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User Population and User Contributions to Virtual Publics: A Systems Model

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Association for Computing Machinery


This paper provides a comprehensive review of empirical research into user contributions to computer-mediated discourse in public cyber-spaces, referred to here as virtual publics. This review is used to build a systems model of such discourse. The major components of the model are i) critical mass, ii) social loafing, and iii) the collective impact of individual cognitive constraints on the processing of group messages. By drawing these three components into a single model it becomes possible to describe the shape of a “user-contributions/user-population function” after controlling for context.Virtual publics can be created with the support of various technologies including email, newsgroups, webbased bulletin boards etc. Traditionally the choice of technology platform and the way it is used has largely depended on arbitrary factors. This paper suggests that choices of this nature can be based on knowledge about required segmentation points for discourse as they relate to a particular type of technology. This is because the “user-contributions/user-population function” will map differently to different classes of technology. Similarly the different classes of technologies used to enable virtual publics will each have different stress zones at which users will experience information overload resulting from computer mediated discourse.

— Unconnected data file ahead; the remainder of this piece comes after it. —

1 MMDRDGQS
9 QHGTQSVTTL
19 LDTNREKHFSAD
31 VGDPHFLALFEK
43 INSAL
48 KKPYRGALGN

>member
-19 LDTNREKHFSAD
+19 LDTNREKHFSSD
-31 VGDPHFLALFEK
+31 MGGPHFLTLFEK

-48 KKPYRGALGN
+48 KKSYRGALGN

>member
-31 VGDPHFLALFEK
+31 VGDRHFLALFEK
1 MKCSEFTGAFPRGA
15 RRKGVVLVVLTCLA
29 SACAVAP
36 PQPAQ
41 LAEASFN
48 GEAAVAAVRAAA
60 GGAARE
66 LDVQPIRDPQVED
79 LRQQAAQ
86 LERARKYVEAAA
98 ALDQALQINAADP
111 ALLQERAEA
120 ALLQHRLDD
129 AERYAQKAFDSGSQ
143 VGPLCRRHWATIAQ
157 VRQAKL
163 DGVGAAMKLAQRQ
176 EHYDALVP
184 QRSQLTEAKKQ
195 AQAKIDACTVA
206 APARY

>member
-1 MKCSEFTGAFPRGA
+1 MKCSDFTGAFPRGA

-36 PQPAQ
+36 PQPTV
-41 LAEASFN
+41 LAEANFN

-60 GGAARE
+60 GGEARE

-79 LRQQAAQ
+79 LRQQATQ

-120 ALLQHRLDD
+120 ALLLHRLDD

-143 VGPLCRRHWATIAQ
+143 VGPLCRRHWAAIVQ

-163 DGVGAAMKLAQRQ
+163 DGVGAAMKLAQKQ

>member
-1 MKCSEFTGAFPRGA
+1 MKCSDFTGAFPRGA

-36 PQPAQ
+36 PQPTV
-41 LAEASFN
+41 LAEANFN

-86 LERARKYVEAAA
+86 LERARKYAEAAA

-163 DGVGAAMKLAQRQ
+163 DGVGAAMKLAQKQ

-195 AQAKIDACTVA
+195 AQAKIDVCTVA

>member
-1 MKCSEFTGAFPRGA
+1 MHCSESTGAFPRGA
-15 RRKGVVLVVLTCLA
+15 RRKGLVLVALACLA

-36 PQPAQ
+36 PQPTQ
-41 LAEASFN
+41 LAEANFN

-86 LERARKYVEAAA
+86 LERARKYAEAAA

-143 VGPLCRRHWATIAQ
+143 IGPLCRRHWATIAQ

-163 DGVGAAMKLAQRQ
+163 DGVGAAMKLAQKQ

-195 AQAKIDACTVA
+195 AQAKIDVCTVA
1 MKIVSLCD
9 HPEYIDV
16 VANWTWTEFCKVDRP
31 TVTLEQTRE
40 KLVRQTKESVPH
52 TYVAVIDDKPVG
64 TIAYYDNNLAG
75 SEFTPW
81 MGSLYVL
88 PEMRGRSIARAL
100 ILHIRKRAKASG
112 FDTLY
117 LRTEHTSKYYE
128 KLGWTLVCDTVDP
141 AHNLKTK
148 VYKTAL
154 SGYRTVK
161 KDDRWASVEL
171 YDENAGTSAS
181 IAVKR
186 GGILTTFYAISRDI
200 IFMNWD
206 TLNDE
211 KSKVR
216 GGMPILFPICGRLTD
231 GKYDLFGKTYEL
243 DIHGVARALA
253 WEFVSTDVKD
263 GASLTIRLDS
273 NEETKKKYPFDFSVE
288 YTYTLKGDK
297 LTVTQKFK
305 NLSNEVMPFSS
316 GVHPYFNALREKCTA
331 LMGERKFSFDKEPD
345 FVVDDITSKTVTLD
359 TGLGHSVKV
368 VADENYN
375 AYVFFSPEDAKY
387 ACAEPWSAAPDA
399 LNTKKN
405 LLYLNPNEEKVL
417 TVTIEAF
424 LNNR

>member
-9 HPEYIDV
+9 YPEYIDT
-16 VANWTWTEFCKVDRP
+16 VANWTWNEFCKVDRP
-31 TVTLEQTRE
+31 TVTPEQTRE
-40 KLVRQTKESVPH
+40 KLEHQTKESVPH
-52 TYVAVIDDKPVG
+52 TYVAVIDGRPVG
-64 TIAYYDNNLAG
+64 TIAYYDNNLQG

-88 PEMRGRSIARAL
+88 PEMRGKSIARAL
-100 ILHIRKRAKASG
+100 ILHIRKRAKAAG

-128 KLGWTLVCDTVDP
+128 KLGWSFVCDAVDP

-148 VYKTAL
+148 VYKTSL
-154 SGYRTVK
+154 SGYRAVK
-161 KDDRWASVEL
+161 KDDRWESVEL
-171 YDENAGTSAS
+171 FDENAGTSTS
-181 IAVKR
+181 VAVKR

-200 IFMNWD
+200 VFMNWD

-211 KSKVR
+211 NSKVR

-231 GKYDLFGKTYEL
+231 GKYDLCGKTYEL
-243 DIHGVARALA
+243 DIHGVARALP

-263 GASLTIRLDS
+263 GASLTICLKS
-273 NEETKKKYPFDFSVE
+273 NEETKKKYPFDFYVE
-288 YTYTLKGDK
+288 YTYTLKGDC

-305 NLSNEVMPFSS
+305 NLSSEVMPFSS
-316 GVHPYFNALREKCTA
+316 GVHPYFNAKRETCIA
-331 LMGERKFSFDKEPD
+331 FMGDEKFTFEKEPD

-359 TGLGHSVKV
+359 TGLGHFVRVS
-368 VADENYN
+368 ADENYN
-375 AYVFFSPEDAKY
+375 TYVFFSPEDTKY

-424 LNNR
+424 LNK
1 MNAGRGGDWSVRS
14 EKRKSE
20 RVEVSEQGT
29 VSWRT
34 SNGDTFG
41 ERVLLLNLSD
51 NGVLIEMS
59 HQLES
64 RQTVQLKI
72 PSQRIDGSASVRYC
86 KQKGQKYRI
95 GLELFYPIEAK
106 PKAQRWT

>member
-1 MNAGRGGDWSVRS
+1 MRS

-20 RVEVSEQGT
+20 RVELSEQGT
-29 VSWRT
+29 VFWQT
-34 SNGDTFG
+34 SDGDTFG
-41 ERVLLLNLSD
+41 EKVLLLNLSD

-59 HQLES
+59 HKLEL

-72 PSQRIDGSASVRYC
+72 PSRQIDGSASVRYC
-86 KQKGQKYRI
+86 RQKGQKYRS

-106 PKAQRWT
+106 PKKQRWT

Jones, Quentin; Rafaeli, Sheizaf (1999): User Population and User Contributions to Virtual Publics: A Systems Model. Proceedings of the 1999 ACM International Conference on Supporting Group Work. DOI: 10.1145/320297.320325. New York, NY, USA: Association for Computing Machinery. pp. 239–248. Phoenix, Arizona, USA